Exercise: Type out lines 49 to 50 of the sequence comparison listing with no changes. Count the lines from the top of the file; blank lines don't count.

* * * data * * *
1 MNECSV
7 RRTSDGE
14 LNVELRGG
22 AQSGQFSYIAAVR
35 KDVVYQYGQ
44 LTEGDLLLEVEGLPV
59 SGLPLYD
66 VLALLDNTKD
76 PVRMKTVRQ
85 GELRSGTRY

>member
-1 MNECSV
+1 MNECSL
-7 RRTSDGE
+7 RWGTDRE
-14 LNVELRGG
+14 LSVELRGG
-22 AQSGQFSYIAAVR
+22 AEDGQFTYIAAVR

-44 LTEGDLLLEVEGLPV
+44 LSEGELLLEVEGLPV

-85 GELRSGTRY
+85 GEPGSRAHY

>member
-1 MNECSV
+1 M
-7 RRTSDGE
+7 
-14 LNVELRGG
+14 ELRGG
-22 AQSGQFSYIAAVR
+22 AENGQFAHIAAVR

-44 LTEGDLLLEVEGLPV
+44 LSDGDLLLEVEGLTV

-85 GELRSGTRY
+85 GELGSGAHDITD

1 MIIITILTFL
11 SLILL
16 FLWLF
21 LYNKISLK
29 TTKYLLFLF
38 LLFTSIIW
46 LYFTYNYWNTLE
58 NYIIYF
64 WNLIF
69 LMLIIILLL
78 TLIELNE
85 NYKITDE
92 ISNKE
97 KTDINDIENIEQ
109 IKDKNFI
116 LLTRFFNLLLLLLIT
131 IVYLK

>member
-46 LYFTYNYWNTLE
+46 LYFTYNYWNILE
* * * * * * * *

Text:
92 ISNKE
97 KTDINDIENIEQ